Things to Do
Fort Worth has a sophisticated arts and culture scene, which includes a symphony orchestra, the ballet, the opera, the botanical garden and a nationally recognized zoo. There are many opportunities to listen to live music, whether you enjoy the symphony or a country western bar. The downtown area, surrounding Bass Performance Hall, is a friendly and fun area to spend an evening, with plenty of parking, and lots of upscale restaurants and bars. You can enjoy a thick, juicy steak or dine on elegantly served sushi in the city.
The three major areas that attract tourists and residents alike are the Downtown Sundance Square, the Cultural District and the Stockyards National Historic District. They are all interesting, a lot of fun, and are located within only about two miles of each other!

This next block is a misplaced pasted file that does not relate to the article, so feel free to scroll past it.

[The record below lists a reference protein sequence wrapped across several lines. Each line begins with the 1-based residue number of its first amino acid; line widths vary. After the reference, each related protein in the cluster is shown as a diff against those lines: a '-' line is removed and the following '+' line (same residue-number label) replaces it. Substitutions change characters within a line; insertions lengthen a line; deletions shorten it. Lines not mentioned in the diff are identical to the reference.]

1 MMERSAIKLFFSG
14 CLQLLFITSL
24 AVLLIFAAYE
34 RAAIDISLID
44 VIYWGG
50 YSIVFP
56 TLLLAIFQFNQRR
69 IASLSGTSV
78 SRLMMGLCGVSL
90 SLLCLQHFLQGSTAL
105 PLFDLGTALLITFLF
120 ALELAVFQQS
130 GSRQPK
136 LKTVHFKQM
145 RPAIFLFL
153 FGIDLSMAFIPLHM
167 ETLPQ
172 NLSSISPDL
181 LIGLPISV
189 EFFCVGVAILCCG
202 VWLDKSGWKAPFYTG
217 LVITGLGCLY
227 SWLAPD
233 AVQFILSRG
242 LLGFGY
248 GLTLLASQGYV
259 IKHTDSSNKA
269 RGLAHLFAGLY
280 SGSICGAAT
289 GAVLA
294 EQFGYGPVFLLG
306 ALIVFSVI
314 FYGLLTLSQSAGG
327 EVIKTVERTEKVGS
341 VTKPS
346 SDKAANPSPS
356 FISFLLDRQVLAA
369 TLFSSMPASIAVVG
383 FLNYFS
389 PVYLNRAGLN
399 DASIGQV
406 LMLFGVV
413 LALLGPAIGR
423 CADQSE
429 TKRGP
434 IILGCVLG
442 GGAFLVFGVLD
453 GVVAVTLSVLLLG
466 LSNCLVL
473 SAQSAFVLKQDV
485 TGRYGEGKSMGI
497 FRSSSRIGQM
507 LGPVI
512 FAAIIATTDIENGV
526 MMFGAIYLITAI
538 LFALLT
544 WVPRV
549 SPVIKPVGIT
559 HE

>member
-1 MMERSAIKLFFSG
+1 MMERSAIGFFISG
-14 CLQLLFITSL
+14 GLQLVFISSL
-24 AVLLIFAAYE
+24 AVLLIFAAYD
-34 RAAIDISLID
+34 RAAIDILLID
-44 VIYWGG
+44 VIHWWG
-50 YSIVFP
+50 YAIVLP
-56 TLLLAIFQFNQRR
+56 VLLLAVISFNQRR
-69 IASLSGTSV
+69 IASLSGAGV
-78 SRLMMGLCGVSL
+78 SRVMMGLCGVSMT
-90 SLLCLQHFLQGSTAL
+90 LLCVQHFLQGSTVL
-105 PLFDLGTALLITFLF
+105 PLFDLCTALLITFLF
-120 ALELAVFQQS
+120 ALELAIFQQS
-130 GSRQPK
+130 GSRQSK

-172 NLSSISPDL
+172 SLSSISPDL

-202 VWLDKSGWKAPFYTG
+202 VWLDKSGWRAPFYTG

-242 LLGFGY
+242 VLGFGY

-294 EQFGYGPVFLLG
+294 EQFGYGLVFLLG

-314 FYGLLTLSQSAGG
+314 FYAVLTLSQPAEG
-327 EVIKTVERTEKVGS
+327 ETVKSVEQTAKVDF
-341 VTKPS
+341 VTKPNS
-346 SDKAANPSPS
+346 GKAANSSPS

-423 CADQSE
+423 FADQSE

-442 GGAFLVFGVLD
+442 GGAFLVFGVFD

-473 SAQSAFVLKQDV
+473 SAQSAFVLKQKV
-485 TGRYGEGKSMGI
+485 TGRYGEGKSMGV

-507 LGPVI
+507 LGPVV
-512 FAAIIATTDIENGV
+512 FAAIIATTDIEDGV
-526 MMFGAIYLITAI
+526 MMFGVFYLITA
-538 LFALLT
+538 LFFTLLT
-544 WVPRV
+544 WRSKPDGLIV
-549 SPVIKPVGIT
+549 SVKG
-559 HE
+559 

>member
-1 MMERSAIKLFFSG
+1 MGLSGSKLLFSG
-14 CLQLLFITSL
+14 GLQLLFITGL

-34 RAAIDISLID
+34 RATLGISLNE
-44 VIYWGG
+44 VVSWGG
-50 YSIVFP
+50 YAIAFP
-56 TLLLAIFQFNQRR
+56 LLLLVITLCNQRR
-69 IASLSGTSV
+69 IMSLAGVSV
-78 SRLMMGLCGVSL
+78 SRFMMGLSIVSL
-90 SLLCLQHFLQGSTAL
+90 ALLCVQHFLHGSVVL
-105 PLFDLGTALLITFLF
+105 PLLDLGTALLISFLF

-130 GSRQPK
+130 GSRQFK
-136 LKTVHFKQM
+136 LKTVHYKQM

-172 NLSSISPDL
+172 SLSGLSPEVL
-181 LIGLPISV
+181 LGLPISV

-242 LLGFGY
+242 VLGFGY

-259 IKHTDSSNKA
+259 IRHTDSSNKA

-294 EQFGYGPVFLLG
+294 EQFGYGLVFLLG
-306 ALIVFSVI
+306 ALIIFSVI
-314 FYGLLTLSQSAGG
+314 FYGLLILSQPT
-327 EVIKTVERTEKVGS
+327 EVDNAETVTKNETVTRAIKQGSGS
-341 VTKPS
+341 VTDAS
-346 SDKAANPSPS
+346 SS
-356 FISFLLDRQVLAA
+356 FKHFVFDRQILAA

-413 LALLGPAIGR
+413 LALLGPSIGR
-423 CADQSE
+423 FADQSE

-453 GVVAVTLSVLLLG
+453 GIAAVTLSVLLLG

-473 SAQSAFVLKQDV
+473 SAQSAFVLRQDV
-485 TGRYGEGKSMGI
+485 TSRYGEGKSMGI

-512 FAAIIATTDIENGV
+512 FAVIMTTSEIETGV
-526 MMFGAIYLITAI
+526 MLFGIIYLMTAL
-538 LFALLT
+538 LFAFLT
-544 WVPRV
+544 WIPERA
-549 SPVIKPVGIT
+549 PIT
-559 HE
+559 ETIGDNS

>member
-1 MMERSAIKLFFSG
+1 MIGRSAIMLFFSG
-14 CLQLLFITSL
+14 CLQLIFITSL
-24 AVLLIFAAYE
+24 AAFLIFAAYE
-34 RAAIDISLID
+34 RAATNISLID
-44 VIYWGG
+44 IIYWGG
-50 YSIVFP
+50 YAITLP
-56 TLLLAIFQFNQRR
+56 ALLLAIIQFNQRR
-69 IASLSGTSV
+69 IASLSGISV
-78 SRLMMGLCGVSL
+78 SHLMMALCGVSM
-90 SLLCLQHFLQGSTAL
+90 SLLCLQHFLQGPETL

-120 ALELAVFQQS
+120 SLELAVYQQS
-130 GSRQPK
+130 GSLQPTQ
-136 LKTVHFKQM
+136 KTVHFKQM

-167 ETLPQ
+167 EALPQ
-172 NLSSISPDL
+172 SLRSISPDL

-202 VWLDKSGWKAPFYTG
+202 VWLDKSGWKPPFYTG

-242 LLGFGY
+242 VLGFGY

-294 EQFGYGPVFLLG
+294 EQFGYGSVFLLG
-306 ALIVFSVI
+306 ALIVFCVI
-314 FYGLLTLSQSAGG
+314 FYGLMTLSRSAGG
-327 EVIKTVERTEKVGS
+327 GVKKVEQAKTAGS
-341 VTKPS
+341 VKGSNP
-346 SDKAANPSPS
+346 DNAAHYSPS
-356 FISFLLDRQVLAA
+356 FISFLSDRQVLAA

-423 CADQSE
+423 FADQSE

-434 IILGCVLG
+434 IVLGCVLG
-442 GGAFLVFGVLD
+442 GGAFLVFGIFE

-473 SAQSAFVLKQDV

Among the other places which you might enjoy visiting are the U.S. Bureau of Engraving (where 60% of America's paper money is printed), the Texas Civil War Museum, the Modern Art Museum, the stock show and rodeo, the zoo and the Texas Motor Speedway. Don't forget to take time to watch the twice-daily cattle drive in the Stockyards National Historic District.
Nearby Arlington Sports and Entertainment Areas
The city of Arlington, also in Tarrant County, is about 12 miles east of downtown Fort Worth, between that city and Dallas. It is easily accessed from either city. If you want to enjoy watching the Dallas Cowboys football team play in their new arena, or catch a fly ball at a Texas Rangers baseball game in their lovely ballpark, Arlington is the place to go. Arlington is also headquarters to the International Bowling Museum and the offices of American Mensa (the high I.Q. society).